An interesting drawing among those showing the construction of "Vanitie" is that of the junction of the framing with the lead. A bronze casting, to the flanges of which the frames are riveted, is attached to the lead by heavy lag-screws, an oak plank being interposed between lead and casting. Two other interesting details are those of the gammon-iron and rudder-post, each of which in a bronze casting. The gammon-iron makes a very neat finish at the stem head; it will be noted that it is recessed to receive the top strake of the plating. The rudder-post sleeve casting is also a neat piece of design. The Gardner boat has the largest centerboard of the three yachts; also, the center of gravity of the lead is lower than that of the other boats, and this, coupled with the harder bilges, would tend to give the "Vanitie" greater sail-carrying power than her competitors. The "Vanitie" has an extremely fine bow, with a very decided hollow, a feature which has marked the latest of Gardner's fast yachts. This designer has always built a very beautiful boat, and "Vanitie" will probably be the most shapely of them all.


The half midship section of "Defiance" shows very clearly the nature of the webbed frame construction, to which reference has been made above. Owen, her designer, more than either of the others, has cut away every ounce of superfluous material, not only in the web framing, but in every part of the construction from which it could be removed without impairing the structural strength.

The loss of longitudinal bending strength, due to the adoption of a wooden skin in the place of bronze plating, is compensated in the Owen boat by making the seams of the inner and outer skins of wooden sheathing break joints, as shown in one of our drawings. We noted in our previous article that the inner skin of fir is fastened to the framing by bronze bolts, one of which is shown herewith in a separate sketch. Attention also is drawn to the bronze screws which pass through the inner skin from the inside and take hold of the 1¼-inch outside mahogany skin. The hull will be painted with white enamel paint below the waterline and above the waterline the mahogany will be highly varnished. An interesting detail is the turning up between the transverse frames of the edges of the diagonal strapping of the hull, in order to gain additional stiffness.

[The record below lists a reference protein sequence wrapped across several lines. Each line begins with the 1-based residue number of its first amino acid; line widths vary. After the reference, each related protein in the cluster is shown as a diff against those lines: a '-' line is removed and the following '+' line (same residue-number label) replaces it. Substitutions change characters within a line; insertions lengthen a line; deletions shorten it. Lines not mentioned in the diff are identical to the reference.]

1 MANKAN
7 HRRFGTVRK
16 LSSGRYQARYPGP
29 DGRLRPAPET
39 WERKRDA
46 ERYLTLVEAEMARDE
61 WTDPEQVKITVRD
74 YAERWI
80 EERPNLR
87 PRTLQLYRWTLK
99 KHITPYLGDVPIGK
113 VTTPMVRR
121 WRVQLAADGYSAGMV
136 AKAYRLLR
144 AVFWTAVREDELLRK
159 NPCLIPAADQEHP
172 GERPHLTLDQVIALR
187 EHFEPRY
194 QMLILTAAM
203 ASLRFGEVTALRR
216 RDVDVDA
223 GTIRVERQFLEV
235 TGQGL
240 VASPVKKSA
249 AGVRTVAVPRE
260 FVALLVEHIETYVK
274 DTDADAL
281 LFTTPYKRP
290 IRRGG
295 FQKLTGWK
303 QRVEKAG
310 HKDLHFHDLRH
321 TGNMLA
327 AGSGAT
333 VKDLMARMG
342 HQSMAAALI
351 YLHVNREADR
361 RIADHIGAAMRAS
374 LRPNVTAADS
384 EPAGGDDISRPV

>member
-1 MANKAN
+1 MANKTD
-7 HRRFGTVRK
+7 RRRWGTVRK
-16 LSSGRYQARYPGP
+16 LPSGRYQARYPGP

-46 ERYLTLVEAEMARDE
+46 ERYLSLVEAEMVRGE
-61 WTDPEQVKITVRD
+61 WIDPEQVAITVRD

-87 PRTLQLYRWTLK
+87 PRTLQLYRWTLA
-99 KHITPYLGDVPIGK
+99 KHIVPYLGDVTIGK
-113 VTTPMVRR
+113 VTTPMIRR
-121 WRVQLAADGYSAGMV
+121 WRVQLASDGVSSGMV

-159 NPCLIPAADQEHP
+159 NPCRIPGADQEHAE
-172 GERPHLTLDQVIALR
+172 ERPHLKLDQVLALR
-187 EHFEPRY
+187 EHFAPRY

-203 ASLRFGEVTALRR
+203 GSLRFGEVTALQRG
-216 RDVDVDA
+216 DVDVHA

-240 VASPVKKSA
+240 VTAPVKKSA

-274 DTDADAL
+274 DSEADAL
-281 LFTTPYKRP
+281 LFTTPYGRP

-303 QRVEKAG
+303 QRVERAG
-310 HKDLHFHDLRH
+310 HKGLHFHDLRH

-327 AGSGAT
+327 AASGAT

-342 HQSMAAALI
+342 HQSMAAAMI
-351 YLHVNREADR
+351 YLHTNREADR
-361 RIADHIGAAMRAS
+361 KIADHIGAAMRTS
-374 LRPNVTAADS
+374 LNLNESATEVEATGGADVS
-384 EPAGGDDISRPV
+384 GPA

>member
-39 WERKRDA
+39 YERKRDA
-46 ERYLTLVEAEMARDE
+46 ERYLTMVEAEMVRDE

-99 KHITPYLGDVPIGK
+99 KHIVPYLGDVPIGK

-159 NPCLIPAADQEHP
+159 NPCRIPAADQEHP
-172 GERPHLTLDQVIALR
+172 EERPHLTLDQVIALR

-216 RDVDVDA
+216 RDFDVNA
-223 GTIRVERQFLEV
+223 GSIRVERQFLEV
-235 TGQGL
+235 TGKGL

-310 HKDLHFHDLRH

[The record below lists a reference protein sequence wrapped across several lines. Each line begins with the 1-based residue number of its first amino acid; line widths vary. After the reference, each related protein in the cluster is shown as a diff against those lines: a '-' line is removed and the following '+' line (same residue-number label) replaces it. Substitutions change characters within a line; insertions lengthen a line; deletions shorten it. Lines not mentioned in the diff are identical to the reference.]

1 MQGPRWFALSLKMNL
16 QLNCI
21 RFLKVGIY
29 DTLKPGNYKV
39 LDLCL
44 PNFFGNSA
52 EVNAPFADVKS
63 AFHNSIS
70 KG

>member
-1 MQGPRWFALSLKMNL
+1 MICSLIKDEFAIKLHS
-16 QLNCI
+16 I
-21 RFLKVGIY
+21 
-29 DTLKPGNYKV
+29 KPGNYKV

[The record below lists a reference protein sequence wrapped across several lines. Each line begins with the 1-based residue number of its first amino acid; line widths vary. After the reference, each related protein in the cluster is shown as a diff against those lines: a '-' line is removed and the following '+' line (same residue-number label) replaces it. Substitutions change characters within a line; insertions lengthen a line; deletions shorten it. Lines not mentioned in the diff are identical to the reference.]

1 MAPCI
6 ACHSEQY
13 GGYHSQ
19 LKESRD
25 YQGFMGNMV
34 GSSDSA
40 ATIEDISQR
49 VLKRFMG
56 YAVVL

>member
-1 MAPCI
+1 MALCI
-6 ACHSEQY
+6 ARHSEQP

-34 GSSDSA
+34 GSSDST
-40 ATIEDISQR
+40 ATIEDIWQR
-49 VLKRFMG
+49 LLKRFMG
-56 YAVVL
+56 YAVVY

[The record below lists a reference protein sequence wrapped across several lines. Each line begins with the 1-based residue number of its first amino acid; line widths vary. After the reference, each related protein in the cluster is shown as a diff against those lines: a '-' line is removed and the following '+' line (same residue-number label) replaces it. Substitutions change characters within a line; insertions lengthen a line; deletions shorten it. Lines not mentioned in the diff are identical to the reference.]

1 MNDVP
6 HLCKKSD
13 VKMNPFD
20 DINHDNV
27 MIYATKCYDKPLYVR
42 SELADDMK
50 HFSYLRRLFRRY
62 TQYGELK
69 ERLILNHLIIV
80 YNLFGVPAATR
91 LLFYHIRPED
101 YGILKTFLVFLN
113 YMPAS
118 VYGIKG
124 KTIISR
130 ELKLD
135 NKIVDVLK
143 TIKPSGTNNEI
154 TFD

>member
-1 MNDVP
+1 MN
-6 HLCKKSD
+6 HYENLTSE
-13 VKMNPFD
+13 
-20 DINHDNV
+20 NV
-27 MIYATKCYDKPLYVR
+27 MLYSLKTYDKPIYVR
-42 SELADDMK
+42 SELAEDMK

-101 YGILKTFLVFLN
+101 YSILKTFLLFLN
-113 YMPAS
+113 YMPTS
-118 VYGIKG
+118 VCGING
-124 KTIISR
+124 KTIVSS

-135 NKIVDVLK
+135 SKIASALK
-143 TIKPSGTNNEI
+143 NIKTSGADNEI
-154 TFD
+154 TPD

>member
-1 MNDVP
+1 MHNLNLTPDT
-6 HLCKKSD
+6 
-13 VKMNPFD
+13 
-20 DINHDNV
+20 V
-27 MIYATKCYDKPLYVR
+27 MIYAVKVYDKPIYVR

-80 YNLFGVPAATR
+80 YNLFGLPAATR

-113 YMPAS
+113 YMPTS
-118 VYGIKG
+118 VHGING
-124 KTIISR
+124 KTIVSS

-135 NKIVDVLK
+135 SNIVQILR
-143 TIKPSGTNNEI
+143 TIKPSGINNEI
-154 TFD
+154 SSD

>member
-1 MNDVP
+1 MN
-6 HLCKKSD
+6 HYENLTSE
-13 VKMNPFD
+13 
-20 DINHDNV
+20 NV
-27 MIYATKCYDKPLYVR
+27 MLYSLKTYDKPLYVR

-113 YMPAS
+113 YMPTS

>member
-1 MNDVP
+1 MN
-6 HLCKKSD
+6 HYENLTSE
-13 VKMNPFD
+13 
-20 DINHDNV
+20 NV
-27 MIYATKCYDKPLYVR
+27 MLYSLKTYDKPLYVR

The mast construction is generally similar to that of the "Resolute," with the difference that there are six bulb angles of deeper section running the length of the mast in place of the ten shallower bulbs used in the mast of the "Resolute."